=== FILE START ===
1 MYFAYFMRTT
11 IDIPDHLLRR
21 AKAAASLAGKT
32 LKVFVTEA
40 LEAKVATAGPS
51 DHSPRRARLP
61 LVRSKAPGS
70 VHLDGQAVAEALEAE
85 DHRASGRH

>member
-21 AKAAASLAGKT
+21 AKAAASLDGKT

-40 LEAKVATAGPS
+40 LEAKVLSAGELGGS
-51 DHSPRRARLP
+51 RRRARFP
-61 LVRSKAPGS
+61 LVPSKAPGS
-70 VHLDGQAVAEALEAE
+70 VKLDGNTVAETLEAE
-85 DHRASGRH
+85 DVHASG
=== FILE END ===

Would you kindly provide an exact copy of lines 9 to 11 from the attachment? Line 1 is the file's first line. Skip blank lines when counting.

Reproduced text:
85 DHRASGRH

>member
-21 AKAAASLAGKT